The New Normal – a look at divorce from the inside.
Every day, we get calls from people looking for advice on divorce and family law. To the people we talk with, the entire experience is new and bewildering. To us, it’s well, another day at the office. Because of this uncertainty and newness of the process, what is legally insignificant seems more important then it is. While the things we attorneys know to be legally important, are sometimes ignored by the client. Notice, I used the term “legally”.
That is where the disconnect comes from. Issues which are emotionally important to you, may well not be important to the judge. As a result, the lawyer and the client can sometimes be talking at cross-purposes. What is important to the lawyer may not important to the client, and what is important to client may not important to the lawyer.
For a person who has been cheated upon, it is very difficult to accept that under the law, adultery will have zero impact on property rights or even custody issues. It is even harder to explain to a person who has been abused, that unless her husband tried to actually kill her, it is highly unlikely that the court will give her more property in the divorce.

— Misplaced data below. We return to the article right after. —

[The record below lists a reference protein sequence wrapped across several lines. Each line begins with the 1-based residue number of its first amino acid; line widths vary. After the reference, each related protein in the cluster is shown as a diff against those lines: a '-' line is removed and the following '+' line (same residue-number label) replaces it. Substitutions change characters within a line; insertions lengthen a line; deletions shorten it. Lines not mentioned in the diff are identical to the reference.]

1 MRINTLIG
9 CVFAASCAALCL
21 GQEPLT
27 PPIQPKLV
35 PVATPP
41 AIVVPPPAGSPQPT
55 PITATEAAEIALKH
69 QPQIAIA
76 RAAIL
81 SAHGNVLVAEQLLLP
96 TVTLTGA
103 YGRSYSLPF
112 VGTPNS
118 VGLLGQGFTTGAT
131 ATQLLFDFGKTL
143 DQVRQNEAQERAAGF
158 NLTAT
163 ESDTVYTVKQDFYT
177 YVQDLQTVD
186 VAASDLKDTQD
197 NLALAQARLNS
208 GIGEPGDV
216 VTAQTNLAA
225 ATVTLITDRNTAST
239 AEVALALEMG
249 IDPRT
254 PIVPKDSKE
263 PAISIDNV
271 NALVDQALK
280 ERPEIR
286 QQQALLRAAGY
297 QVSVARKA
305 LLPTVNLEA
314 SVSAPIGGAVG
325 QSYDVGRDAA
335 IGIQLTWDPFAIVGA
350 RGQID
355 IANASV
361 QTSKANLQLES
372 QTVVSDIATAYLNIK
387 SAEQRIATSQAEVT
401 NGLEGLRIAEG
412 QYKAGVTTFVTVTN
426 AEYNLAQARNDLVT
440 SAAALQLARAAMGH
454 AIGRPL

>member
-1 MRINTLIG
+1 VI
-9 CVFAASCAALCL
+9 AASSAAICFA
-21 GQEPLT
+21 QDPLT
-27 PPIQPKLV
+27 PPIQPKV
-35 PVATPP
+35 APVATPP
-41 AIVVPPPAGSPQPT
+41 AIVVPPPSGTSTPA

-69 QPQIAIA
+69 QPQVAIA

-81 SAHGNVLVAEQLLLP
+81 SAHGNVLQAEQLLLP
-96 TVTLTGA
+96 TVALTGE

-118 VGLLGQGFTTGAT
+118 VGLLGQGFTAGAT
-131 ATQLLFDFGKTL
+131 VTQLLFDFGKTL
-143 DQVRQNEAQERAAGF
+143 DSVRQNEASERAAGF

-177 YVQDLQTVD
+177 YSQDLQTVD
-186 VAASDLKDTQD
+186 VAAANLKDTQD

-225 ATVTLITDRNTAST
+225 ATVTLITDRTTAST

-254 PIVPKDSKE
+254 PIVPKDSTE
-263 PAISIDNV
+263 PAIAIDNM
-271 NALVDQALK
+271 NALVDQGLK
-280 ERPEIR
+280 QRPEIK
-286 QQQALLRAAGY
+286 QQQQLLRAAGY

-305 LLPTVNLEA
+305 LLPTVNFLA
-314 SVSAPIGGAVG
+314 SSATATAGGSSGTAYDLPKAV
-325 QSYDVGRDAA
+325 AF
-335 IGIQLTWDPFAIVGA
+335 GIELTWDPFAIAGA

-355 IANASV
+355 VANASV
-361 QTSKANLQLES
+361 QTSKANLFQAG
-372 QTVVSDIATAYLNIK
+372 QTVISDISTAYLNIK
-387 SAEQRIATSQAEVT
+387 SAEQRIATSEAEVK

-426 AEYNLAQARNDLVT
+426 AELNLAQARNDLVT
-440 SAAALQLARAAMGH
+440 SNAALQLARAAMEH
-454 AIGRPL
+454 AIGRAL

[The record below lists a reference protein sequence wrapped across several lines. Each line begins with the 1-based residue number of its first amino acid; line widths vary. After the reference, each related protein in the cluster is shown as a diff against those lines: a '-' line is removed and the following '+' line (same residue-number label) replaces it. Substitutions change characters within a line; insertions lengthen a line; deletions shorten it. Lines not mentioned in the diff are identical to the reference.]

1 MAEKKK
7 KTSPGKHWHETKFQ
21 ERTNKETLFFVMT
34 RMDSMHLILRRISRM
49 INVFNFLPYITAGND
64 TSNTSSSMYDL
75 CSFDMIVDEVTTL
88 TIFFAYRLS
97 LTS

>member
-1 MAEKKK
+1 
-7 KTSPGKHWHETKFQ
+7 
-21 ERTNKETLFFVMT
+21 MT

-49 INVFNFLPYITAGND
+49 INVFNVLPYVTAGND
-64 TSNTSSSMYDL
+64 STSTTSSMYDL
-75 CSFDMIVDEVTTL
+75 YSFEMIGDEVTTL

I have been thinking about this problem for years and have worked to understand what the client is going through, and at the same time to explain the legal process of divorce to the client.
The problem is not helped by the enormous amount of misinformation out there. From movies, television, novels, talks shows and the internet, the level of misinformation is criminal. The wrong information creates false and unrealistic impressions of the process. Often, we spend a lot of time trying undo the damage of the misinformation so that we can get our client on the right track.
To that end, I have written a fictionalized account of the divorce process. It is a dual novel, taking two stories, first of Greg who is going through his own divorce with an adulterous wife, and that of Sharon who struggles with being an abused wife. This is fiction and not based on any client, but is formed from my experience from being a lawyer since 1986. From time to time I will post more chapters. Hopefully, this novel will help people under the process from the inside.
The book is called “The New Normal,” because I want my clients to understand that divorce is a dividing line in their lives. What happened before is over. They must create a new life across this divide, which is the new normal.